Wednesday, June 30, 2010

The Babes Of Summer: Black Bear Cubs

One of nature's grandest spectacles in the Summer is the sight of small Black Bear cubs as they wrestle and climb and play. These activities help develop the skills they will need to survive.

Cub survival is also influenced by food abundance and quality, physical condition of the mother, social factors, litter size, experience of the mother, and cub birth weight. Mothers who are nutritionally stressed, or first-time breeders, are more likely to lose cubs than are well-fed mothers. Usually, litter order is the principal factor in determining minimum first-year survival. Many first litters had 0% cub survival through one year, while nearly half of second and later litters have 100% survival through the first year. Since most first litters are born to 3-year-old sows, it is likely that mothers fail to attain the minimum weight necessary to successfully raise cubs.

Litter size ranges from 1 to 4 young, first litters may be small, usually a single cub. Two or 3 cubs are typical thereafter. Five-cub litters are uncommon; extraordinary litters of 6 cubs have been reported in Manitoba and Pennsylvania. The sex ratio at birth is usually 1:1. However, the sex of cubs is related to the mother's weight and to litter size. The number of males is usually higher with heavier mothers, but lower as litter size increases.

Young black bears remain with their mother until about 16 to 17 months of age. Family breakup (typically in June) is initiated by the mother when she comes into estrus. She probably uses threats or aggression to compel the young to disperse. However, the female often tolerates the presence of her independent offspring within her home range and will avoid the area used by her daughters. Mothers recognize their own daughters and respond to them on that basis. Male yearlings typically disperse from their natal area after a year or so.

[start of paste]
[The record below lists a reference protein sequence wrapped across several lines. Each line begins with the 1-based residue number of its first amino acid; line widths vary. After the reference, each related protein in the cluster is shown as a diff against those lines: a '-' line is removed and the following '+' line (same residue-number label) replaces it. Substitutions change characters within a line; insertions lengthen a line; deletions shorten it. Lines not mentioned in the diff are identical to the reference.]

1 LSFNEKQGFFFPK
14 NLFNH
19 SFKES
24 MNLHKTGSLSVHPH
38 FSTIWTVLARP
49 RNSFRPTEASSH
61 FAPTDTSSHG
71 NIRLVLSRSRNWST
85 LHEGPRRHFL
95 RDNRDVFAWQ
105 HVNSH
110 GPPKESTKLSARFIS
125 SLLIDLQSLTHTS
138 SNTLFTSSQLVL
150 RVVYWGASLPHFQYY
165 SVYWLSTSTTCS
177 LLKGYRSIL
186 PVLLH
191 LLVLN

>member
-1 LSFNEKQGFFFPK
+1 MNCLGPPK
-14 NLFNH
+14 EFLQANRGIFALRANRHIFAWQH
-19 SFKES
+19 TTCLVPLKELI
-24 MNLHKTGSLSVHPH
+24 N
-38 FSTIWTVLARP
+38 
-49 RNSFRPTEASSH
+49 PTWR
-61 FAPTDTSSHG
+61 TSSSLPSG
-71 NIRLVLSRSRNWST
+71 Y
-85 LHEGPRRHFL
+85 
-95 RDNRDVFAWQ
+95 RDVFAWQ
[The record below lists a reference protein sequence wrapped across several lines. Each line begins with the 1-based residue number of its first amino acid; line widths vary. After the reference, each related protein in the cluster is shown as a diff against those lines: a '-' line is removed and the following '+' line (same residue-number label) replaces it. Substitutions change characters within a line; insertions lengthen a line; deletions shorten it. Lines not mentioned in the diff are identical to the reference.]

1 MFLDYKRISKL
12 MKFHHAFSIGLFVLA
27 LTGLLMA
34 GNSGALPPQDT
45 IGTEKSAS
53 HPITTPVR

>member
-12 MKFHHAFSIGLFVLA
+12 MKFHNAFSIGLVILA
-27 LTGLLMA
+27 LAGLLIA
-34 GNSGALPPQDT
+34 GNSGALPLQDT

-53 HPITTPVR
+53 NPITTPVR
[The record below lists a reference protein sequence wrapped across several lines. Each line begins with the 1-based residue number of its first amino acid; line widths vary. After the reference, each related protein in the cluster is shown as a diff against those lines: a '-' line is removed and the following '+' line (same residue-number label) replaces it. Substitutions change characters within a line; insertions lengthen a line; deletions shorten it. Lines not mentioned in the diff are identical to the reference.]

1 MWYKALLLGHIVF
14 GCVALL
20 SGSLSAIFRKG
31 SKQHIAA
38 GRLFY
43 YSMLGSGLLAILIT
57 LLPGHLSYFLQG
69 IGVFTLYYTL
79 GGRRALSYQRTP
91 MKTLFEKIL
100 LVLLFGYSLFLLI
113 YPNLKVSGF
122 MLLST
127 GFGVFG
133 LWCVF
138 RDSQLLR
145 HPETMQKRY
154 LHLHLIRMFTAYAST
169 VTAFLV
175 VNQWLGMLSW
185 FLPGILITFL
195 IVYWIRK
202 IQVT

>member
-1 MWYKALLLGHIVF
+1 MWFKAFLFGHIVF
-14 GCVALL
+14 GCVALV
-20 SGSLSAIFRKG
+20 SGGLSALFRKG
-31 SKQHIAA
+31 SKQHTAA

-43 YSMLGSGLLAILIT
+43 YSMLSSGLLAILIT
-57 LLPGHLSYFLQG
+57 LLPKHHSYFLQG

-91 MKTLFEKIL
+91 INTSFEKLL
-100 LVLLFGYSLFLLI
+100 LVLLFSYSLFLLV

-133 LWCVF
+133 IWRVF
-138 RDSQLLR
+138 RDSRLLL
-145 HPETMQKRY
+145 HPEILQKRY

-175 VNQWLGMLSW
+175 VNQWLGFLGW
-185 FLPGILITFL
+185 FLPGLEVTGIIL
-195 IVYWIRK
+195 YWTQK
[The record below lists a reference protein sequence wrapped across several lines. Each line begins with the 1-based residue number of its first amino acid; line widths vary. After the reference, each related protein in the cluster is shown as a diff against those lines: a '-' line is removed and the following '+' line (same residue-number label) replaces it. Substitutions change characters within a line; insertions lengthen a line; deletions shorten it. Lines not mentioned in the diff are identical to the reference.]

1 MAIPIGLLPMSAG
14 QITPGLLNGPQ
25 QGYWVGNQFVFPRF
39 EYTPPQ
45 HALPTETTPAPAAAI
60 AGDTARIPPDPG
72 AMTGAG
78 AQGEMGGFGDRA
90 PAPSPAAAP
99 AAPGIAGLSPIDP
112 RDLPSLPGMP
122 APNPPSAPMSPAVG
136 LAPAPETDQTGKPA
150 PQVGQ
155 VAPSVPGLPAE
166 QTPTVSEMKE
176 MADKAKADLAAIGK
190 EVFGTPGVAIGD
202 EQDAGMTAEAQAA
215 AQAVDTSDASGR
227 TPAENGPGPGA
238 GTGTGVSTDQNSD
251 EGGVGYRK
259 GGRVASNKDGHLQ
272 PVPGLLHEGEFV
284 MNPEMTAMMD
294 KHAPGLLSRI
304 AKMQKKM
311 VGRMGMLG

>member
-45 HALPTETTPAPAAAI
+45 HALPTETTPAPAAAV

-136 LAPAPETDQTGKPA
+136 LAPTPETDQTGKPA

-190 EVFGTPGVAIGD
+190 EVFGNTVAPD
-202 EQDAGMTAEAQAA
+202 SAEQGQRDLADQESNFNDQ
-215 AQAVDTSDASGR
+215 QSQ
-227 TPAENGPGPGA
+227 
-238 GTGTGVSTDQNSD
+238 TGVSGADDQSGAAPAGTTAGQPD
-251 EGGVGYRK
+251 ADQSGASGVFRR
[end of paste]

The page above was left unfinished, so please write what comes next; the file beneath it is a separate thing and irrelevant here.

Did you know? During the denning period, sows may produce more than 50 lbs. of milk, metabolized from body fat. This milk is rich in fat and protein and nearly twice as high in kilocalories than either human or cow milk. Cubs may weigh up to 9 pounds by the time they leave the den.

Cubs learn to climb at an early age and their mother sends them up trees
while she feeds, or when danger may be present.

 A sow with her two small romping cubs
View a better quality version of this video at my Web site.

For more black bear photos, information and video clips, visit the black bears section of my Web site.

This month's blog is dedicated to my wonderful, loving Grandmother, who was the cornerstone of my entire life. I lost her on Thursday morning, June 3rd, 2010. She was actually a mother to me, as she and my grandfather raised my brother and I, in fact we called her 'Mom' all of our lives. She always loved seeing my photos and video clips of the young, wild animals - particularly the bear cubs and whitetail fawns. May you rest in peace, someday we shall be together once again. I miss you, and I love you Mom.